In part 1 of this post I demonstrated a neck and head self massage to improve posture and eyesight. In addition to directly working on these areas, it’s important to massage the upper back muscles as well, namely the upper trapezius, levator scapulae and the rhomboids. The first two are contributing to the movement of the neck, and the rhomboids and the levator scapulae are responsible for lifting the shoulders up. We do this all the time when sitting hunched over at the computer, holding a phone between shoulders and ear, and even when doing yoga.
This constant state of elevation in the shoulders combined with stiffness in the neck mover muscles due to bad posture, stress, shallow chest breathing, sitting at the computer with a fixed gaze, creates major tension in the upper back, neck and head. All of which effects our eyesight.
While you can roll the neck and head muscles at your desk, you will need a wall or floor space (more intense) to do the following upper back release sequence. Do this short sequence after work or in the morning after waking. Best to roll directly on the skin for maximum shear in the myofascial tissues (and clothes tend to get rolled into the balls).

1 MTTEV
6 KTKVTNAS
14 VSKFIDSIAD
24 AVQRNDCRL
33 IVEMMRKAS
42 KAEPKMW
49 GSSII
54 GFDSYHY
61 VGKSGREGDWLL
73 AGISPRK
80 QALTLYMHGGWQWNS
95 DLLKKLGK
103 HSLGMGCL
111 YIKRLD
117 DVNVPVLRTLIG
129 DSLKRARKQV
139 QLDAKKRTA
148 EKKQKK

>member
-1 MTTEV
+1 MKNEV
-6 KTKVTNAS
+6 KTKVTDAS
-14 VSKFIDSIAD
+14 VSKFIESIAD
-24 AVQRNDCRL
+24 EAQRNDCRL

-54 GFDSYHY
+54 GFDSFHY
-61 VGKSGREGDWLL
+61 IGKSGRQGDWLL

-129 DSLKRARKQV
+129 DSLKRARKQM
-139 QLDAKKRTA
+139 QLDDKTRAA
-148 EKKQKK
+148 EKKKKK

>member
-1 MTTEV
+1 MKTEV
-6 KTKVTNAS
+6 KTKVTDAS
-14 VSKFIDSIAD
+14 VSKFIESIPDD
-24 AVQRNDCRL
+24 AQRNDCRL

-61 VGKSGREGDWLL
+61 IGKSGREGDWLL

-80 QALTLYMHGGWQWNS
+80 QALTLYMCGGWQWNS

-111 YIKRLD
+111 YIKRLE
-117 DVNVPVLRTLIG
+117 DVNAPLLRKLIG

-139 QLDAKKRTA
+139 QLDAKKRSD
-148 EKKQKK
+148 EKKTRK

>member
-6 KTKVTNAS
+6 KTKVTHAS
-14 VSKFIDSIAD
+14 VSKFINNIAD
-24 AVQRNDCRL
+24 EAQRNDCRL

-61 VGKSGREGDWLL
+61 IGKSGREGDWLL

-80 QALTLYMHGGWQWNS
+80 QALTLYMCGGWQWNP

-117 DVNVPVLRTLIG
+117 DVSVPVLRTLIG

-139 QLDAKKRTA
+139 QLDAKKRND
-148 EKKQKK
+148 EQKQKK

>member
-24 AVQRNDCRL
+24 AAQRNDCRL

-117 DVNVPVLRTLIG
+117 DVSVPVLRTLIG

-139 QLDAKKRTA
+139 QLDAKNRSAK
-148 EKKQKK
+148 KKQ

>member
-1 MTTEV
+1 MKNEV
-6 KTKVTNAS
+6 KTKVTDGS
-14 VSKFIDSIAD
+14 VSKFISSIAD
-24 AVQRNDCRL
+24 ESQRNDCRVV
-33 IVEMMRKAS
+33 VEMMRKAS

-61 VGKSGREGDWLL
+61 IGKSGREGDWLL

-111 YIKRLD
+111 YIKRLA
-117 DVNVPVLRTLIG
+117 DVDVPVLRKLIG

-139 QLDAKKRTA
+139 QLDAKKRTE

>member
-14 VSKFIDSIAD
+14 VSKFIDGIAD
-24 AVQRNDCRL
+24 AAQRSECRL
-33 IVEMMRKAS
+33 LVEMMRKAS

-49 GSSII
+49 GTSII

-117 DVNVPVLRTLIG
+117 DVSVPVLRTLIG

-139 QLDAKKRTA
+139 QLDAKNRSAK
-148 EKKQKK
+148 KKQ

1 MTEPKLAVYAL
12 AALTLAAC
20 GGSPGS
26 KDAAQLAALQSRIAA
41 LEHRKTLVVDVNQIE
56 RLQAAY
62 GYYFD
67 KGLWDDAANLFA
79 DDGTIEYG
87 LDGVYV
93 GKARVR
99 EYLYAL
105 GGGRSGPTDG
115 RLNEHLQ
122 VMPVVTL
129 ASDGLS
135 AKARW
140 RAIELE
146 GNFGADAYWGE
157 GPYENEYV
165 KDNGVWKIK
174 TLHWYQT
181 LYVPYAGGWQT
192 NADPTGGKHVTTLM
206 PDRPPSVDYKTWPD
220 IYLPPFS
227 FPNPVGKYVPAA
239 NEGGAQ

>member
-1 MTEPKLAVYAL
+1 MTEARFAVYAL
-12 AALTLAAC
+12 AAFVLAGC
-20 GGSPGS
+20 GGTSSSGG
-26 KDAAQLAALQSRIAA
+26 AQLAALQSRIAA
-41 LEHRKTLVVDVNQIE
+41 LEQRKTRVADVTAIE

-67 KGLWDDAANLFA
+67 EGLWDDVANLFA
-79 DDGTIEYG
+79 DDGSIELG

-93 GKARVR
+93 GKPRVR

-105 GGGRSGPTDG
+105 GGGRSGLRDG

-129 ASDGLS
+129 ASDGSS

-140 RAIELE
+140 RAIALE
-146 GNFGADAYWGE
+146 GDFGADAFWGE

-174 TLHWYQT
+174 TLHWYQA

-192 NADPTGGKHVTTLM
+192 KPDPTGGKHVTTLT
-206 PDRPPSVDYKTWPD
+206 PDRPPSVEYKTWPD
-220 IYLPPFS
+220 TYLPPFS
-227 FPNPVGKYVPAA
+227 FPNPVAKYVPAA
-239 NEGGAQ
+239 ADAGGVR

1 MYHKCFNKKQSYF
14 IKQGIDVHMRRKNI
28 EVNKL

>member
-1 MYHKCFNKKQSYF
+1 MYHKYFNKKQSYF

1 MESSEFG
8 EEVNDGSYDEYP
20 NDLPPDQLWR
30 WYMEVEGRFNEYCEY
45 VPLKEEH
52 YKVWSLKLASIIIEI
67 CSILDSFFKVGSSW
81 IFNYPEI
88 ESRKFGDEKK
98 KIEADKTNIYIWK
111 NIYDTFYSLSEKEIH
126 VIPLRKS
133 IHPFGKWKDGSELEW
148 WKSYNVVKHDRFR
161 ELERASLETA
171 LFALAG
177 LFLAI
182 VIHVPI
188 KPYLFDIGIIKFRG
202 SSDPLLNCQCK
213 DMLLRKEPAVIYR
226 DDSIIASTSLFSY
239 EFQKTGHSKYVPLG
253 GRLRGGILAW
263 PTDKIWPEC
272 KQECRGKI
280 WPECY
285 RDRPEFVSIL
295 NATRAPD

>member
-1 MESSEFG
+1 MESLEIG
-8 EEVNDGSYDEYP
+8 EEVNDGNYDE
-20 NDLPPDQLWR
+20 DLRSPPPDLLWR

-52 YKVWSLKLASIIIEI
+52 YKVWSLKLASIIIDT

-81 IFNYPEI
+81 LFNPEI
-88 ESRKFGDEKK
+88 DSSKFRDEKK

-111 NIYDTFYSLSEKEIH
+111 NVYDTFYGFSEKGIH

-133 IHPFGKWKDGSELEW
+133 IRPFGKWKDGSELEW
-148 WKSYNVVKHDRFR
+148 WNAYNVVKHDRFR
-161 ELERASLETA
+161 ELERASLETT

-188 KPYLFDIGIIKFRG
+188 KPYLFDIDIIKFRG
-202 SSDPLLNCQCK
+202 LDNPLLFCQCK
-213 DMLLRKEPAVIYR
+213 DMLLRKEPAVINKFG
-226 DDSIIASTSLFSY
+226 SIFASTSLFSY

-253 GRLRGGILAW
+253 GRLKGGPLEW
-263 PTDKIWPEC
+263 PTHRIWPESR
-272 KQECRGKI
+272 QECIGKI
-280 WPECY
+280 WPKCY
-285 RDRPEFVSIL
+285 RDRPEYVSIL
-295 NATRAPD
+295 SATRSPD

The video shows the sequence at the wall. For more intensity, do it on the floor.
1. Place the balls right above your shoulder blades in the center of the shoulders (not to close to neck). Step away from the wall and use your body weight to let the balls sink into your upper trapezius and levator scapulae. When on the floor, lift your pelvis up (you can put a yoga block under your hips for a more restorative version). Breathe deeply into belly and chest
2. Start crossfibering the muscles by bending and straightening your knees (wall) or by chugging your hips forward and back (floor). The balls will move up and down the shoulders, about 2 inches.